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Moravec’s paradox or how to teach AI to tie its own shoelaces

A few days ago, reading Calum Chace’s exciting book “The Economic Singularity: Artificial Intelligence and the Death of capitalism,” I came across two concepts that I found interesting and on which I would like to reflect today. These are Moravec’s Paradox and Tesler’s Theorem.

The Moravec paradox

It is one of the most intriguing concepts in artificial intelligence (AI). Proposed by Hans Moravec, a pioneering robotics scientist, this paradox holds that it is easier for machines to perform tasks that we find intellectually challenging, such as chess or mathematical calculation, than those that seem simple and automatic to us, such as walking, picking up a bag from the floor or tying shoelaces.

Why does this happen?

Evolution has honed our motor skills over millions of years. These skills, which we consider fundamental, result from complex neural processes. On the other hand, tasks such as mathematical calculation the game of chess, or other types of games that are relatively recent in our evolutionary history, are based on clear and defined rules that can be easily programmed in a machine.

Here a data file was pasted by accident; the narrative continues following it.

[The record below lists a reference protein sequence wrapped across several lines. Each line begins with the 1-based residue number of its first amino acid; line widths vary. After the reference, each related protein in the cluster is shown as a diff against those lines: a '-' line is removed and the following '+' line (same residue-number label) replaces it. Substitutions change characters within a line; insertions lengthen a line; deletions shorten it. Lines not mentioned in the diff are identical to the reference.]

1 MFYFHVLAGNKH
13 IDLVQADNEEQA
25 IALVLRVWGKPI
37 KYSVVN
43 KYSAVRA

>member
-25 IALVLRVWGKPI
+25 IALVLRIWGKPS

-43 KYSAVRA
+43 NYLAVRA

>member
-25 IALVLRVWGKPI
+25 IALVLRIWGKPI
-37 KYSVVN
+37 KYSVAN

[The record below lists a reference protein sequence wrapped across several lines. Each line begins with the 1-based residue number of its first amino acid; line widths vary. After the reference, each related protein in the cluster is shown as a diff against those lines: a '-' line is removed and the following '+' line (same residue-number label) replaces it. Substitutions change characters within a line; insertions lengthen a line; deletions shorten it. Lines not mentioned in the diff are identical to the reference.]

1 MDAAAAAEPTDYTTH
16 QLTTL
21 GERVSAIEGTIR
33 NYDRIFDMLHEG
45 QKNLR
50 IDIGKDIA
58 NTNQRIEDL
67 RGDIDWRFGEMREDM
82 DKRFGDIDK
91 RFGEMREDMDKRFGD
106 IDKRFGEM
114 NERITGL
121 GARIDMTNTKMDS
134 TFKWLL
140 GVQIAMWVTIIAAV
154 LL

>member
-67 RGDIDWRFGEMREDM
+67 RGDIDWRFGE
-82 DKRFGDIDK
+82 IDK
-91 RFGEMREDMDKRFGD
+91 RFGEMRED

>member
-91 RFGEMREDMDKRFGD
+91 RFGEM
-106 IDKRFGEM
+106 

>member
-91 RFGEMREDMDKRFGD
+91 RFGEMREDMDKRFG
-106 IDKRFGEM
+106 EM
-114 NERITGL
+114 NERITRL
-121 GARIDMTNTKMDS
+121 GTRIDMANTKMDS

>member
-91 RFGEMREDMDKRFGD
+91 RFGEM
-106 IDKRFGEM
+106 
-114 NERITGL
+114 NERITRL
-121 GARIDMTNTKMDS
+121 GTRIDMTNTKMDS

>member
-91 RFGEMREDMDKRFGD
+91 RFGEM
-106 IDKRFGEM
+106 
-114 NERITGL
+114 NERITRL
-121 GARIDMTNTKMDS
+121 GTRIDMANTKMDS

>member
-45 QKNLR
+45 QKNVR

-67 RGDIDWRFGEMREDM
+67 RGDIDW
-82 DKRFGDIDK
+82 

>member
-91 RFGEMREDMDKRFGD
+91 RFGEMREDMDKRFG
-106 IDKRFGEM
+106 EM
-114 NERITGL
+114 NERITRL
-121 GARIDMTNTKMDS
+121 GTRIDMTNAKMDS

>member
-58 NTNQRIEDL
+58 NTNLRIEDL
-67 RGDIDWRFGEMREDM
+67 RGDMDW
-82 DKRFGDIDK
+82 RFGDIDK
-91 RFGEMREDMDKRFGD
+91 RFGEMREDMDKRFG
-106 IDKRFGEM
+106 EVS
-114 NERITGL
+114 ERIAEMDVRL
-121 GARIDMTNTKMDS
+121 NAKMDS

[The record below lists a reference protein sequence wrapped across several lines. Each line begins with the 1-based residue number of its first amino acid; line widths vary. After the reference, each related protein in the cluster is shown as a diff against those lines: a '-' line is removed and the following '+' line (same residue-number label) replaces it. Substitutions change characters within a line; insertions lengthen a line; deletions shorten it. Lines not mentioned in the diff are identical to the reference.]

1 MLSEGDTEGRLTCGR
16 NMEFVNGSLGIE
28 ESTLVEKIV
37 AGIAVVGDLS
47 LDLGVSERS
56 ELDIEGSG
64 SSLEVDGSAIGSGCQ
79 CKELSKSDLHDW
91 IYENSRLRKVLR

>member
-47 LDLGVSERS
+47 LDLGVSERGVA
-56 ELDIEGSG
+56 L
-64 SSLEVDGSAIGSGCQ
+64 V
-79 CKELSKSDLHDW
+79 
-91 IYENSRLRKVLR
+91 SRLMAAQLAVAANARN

Moravec, enseñar a una IA a atarse los cordones. Salvador Vilalta

The challenge of teaching AI “simple” tasks

Although it may seem counterintuitive, teaching a machine to tie its laces is a monumental challenge. It involves motor coordination, tactile perception, and adaptability to different types of shoes and laces. It’s a perfect example of how something we take for granted can be incredibly complex from a programming standpoint.

Tesler's theorem and its relation to Moravec's paradox

“AI is whatever hasn’t been done yet.”

-Larry Tesler

Teorema de Tesler. Salvador Vilalta

While Moravec’s paradox focuses on the relative difficulty of programming certain human abilities into a machine, Tesler’s theorem offers another perspective on the complexity of programming itself. Larry Tesler, a well-known computer scientist, proposed the theorem that “every application has an inherent complexity that cannot be reduced”.

Basically, Tesler’s theorem suggests that there will always be a level of complexity that cannot be eliminated, regardless of how much we try to simplify or automate a process. In the context of AI, this means that there will always be challenges that require human intervention or decisions based on human judgment.

Two exciting artificial intelligence terms that I hope you have found interesting.

Good week!

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